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A recent study has been all over the media recently, and it claims to show both that women in open source are more competent than men and that women face gender-based bias in the open source community. Considering that the study is still awaiting peer review, it might be a bit premature to jump to conclusions based on it, but for some reason numerous media outlets, both major and minor, have all written about this. Perhaps it might be worth taking a closer look at this study as an antidote to the uncritical, and frankly irresponsible, coverage it’s received so far. By time we get to the end of this article you’ll see what I mean by irresponsible coverage, but first lets just get a basic overview of the study.

The study is based on data from GitHub, where the researchers looked at millions of pull requests to determine if there was a difference in acceptance of pull requests made by men compared to women. Some GitHub accounts can be identified as male or female, based on the name or photo, while others have no obvious signs of gender. For some of these accounts with an unknown gender, it was possible to link the accounts to an email and look at an associated Google+ account to determine their gender. While the study admits there may be privacy concerns about this method of linking a GitHub account to a gender, they believe it is okay because the data will not be publicly released.

The study determined that pull requests made by women were more likely to be accepted than those made by men, with an acceptance rate of 78.6% for women and 74.6% for men. However, the rate of acceptance is far lower among women whose gender is known compared to those with a gender neutral account. This drop is attributed to gender bias against women. What is glossed over by the authors of the paper is that men also have a drop in acceptance if their gender is known, compared to gender neutral accounts. Although, it does appear to be a smaller drop than the one faced by women. The fact that men also have a drop in acceptance was considered so unimportant by reporters, most sites didn’t even bother to mention it. The BBC, to their credit, was one of the few who actually did mentioned it.

In addition to claims of gender bias, the paper also concludes that women in open source are, on average, more competent than men because they have a higher percentage of accepted pull requests. The paper does not state that women are inherently superior to men at coding, but offers some other explanations as to why women would be more competent than men. For example, it cites statistics that women in open source are on average more educated than men, being more likely to hold a Master’s or PhD. At no point does the paper ever suggest that just being born a woman would make you naturally better suited to programming than being born a man.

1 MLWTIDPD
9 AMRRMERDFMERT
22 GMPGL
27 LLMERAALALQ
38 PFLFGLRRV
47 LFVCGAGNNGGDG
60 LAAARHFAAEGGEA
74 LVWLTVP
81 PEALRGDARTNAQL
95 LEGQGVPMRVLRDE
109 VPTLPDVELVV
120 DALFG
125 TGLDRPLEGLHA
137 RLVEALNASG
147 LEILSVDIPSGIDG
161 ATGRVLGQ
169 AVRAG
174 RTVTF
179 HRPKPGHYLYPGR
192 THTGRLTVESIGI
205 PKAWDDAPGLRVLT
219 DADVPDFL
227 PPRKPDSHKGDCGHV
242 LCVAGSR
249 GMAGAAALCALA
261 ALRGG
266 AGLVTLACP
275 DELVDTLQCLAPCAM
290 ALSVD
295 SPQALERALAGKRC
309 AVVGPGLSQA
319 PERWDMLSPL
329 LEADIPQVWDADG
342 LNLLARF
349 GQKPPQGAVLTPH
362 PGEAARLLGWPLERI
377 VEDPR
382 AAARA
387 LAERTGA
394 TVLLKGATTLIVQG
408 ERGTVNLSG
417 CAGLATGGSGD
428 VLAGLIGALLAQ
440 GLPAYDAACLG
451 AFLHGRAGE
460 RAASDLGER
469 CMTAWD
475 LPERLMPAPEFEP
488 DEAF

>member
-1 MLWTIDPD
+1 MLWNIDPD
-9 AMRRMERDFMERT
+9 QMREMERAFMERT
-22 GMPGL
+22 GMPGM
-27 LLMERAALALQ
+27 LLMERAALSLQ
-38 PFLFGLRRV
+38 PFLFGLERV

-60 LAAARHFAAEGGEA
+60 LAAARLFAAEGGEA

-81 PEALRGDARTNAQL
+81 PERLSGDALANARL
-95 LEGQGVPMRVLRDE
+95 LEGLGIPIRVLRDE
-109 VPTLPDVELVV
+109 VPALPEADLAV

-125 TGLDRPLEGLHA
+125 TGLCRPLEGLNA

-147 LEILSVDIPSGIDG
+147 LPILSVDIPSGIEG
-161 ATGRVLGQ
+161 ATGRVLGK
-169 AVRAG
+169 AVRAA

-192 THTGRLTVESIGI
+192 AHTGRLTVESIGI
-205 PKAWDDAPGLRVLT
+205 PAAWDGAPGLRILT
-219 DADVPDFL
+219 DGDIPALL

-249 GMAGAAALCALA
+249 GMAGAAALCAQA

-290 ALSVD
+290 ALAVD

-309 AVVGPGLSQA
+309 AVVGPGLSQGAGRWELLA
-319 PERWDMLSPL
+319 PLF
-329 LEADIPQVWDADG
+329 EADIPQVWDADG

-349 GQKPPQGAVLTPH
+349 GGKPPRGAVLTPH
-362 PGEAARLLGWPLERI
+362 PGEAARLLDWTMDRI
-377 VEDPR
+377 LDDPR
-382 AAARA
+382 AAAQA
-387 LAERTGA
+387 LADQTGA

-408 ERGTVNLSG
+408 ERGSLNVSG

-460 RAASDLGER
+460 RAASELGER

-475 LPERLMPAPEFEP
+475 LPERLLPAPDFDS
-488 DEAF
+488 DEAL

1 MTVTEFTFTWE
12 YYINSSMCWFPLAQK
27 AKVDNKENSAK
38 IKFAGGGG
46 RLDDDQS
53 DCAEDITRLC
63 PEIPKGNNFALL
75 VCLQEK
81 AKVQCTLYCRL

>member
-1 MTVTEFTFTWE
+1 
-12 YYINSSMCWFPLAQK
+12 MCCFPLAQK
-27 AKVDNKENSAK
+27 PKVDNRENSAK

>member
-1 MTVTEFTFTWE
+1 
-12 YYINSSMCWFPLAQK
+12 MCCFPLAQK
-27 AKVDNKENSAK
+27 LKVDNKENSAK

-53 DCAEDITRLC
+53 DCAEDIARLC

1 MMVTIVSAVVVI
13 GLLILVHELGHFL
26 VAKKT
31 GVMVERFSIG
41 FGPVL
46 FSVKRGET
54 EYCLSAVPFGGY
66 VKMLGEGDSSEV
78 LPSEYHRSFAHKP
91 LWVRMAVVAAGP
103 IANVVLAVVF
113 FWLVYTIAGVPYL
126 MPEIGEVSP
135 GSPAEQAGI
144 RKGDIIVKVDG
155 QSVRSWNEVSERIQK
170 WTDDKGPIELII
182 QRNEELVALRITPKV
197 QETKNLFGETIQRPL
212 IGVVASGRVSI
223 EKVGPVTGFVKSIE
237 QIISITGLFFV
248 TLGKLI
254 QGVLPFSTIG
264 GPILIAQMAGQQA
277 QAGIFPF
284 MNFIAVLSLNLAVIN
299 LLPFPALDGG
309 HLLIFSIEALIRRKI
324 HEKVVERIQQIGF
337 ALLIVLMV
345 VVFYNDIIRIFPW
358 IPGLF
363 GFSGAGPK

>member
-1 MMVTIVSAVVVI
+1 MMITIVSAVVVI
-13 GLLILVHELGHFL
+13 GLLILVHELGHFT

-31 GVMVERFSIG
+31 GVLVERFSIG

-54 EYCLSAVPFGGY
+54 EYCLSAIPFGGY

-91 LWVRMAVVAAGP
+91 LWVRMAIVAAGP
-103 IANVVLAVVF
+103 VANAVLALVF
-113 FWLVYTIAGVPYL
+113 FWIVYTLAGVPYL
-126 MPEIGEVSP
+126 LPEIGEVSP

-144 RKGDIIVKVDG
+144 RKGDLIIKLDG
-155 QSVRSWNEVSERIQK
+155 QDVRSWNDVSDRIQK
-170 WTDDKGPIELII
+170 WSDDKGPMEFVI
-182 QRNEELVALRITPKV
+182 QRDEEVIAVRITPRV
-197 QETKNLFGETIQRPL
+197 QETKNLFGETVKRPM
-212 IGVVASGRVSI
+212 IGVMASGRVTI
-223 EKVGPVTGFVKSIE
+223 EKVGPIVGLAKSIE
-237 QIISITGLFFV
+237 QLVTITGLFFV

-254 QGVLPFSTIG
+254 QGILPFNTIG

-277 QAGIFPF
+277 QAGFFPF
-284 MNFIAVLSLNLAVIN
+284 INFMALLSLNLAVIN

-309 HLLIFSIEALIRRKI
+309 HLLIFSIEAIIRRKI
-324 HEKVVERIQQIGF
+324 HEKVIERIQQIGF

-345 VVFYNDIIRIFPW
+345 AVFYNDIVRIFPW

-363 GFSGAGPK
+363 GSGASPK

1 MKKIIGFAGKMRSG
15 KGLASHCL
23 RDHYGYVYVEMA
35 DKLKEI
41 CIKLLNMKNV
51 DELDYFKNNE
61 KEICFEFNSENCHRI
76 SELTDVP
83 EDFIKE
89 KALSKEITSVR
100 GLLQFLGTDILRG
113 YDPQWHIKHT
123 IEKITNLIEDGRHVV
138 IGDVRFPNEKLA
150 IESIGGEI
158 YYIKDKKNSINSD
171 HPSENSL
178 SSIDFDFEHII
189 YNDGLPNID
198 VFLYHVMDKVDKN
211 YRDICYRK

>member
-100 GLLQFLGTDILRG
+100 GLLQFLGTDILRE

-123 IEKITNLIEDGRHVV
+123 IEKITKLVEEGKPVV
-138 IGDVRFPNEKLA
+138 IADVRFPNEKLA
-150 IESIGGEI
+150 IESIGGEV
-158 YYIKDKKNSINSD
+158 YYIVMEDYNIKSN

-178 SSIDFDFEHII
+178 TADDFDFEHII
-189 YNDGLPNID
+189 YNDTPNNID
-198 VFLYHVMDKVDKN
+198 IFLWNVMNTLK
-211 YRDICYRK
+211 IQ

Before raising my own concerns about the study, let’s head to the threats section of the paper and see what the authors consider to be some potential problems. The major issue raised is the possibility that accounts in this study may have their gender misidentified, because the users deliberately misrepresented their gender. It’s really easy to lie about who you are online, and I know plenty of people who have done so. As far as the investigation into bias goes, this is not really too big of a deal in my opinion. Someone might discriminate against a man with a girly username, for example, and even if its due to a mistaken belief, it would still be bias based on assumed gender. However, when we get claims that women are more competent than men, it becomes a bit more important to know the actual gender of the people in involved. Now, if the rate at which people misrepresented their gender was known, you could take it into account to get an idea of how much it’s screwing up your data. Unfortunately, the authors have no idea how often people misrepresent their gender.

For this next bit of criticism I will focus on a section of the paper that divides contributors into insiders and outsiders, and compares the acceptance rate of those groups. If a person makes a pull request, and they are listed as an owner or member of that project, they are an insider. Anyone else making a pull request is considered an outsider. The data is summarized in the table below, with insiders on the left and outsiders on the right.

One thing of note is that the chart starts at 60% rather than 0%, which may be a trick to exaggerate small differences. This is a concern that has already been raised in the feedback section discussing the paper. Additionally, the exact figures for most of the bars in the graph are not given anywhere in the paper, although a few of them are. These two issues together raise the suspicions that the data is being manipulated to prove a point.